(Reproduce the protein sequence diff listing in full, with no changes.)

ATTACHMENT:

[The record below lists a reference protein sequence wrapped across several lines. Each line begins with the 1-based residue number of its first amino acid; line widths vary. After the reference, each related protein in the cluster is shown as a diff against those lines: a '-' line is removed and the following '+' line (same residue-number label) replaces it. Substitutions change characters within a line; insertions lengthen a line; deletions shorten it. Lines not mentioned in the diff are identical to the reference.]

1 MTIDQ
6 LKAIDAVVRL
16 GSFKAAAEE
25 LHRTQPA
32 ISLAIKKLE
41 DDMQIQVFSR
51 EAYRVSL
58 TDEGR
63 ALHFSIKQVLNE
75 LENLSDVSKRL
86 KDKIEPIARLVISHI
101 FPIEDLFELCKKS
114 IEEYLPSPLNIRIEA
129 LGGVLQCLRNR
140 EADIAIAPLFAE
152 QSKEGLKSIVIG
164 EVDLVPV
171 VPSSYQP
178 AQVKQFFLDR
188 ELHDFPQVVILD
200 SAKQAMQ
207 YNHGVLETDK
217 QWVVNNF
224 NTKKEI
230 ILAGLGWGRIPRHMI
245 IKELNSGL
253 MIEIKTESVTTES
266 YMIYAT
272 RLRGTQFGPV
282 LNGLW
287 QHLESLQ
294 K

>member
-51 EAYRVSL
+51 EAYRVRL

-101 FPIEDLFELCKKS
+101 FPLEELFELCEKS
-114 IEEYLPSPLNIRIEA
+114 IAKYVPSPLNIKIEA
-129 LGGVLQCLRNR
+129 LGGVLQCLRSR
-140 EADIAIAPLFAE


[The record below lists a reference protein sequence wrapped across several lines. Each line begins with the 1-based residue number of its first amino acid; line widths vary. After the reference, each related protein in the cluster is shown as a diff against those lines: a '-' line is removed and the following '+' line (same residue-number label) replaces it. Substitutions change characters within a line; insertions lengthen a line; deletions shorten it. Lines not mentioned in the diff are identical to the reference.]

1 MTIDQ
6 LKAIDAVVRL
16 GSFKAAAEE
25 LHRTQPA
32 ISLAIKKLE
41 DDMQIQVFSR
51 EAYRVSL
58 TDEGR
63 ALHFSIKQVLNE
75 LENLSDVSKRL
86 KDKIEPIARLVISHI
101 FPIEDLFELCKKS
114 IEEYLPSPLNIRIEA
129 LGGVLQCLRNR
140 EADIAIAPLFAE
152 QSKEGLKSIVIG
164 EVDLVPV
171 VPSSYQP
178 AQVKQFFLDR
188 ELHDFPQVVILD
200 SAKQAMQ
207 YNHGVLETDK
217 QWVVNNF
224 NTKKEI
230 ILAGLGWGRIPRHMI
245 IKELNSGL
253 MIEIKTESVTTES
266 YMIYAT
272 RLRGTQFGPV
282 LNGLW
287 QHLESLQ
294 K

>member
-51 EAYRVSL
+51 EAYRVRL

-101 FPIEDLFELCKKS
+101 FPLEELFELCEKS
-114 IEEYLPSPLNIRIEA
+114 IAKYVPSPLNIKIEA
-129 LGGVLQCLRNR
+129 LGGVLQCLRSR
-140 EADIAIAPLFAE